Yesterday, the UK’s Investigatory Powers Tribunal informed Amnesty International that British intelligence agency GCHQ had spied on the human rights organization by intercepting and accessing its email communications.
Even in light of Edward Snowden’s revelations, this is a stunning development: The UK surveilled one of the world’s largest human rights organizations. We do not know the scale of the surveillance or the reason for it, but the implications for Amnesty International and human rights work generally are huge and worrisome. Amnesty International researchers document violations by interviewing witnesses and survivors. We are on the ground in conflict zones and in crisis situations. Our sources are taking a risk: If foreign governments or armed groups knew they were speaking to us, it could lead them to be retaliated against, detained, tortured, or even killed. We take precautions to protect the confidentiality of our communications, but we’ve long feared that indiscriminate mass surveillance and extensive intelligence sharing are undermining the effectiveness of our precautions, and putting human rights at risk.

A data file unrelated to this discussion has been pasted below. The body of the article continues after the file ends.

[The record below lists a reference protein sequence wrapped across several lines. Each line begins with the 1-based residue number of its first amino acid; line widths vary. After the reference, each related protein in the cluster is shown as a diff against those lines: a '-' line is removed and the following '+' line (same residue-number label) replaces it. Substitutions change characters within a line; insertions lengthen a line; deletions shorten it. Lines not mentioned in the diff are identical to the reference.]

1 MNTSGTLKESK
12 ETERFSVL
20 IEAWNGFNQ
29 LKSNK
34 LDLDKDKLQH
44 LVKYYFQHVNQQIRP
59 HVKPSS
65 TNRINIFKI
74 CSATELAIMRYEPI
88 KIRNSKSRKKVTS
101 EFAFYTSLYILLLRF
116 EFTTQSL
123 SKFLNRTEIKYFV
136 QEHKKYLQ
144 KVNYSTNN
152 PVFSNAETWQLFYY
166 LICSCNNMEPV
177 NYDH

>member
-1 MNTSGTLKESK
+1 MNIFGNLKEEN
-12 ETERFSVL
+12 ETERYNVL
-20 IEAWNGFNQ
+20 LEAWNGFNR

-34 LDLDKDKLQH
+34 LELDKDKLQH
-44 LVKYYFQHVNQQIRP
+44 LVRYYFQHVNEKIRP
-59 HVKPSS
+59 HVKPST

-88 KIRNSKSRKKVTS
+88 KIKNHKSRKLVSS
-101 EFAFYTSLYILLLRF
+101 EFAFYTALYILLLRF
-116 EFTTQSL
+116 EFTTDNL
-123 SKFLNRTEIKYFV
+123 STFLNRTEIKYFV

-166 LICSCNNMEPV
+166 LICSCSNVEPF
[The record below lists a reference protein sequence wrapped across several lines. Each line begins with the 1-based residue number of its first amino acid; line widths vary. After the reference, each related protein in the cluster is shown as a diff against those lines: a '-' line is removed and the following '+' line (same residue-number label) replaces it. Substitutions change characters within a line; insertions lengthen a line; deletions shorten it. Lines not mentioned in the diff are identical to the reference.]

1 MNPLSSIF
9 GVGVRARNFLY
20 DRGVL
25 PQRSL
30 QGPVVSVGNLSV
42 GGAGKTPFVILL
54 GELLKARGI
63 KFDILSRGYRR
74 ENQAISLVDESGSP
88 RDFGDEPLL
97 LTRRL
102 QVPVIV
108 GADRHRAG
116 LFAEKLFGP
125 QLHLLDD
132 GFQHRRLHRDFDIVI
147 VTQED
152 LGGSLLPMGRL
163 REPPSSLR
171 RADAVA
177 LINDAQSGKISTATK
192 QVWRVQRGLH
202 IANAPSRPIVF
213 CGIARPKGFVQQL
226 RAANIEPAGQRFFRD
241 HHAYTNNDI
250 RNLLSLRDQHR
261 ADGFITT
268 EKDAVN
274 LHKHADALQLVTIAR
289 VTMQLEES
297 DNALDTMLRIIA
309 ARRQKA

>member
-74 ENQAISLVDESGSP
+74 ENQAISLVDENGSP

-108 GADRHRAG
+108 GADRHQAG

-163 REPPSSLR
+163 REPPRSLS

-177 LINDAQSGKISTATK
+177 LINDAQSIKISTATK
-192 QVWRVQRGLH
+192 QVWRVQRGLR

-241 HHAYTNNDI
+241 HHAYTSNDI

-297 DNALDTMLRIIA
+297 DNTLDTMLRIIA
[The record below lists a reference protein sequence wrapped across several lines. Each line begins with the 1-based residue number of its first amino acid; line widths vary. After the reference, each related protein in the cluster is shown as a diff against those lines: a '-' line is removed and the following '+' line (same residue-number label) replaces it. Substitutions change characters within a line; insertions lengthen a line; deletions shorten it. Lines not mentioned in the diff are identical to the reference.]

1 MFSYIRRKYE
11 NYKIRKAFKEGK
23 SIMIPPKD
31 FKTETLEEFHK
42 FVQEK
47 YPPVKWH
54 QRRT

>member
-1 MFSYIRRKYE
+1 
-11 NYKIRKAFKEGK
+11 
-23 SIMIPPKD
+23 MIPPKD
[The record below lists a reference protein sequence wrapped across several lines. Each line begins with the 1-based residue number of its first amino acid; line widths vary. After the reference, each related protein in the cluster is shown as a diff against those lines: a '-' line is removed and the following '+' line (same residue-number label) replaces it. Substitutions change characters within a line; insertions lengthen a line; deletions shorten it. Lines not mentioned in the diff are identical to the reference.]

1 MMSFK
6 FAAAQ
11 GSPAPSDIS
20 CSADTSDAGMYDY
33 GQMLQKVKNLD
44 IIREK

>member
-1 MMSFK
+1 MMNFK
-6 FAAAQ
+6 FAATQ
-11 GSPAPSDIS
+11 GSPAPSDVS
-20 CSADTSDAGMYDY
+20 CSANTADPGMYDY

Read more at Just Security http://justsecurity.org/24372/10-questions-gchq-spied-amnesty-international/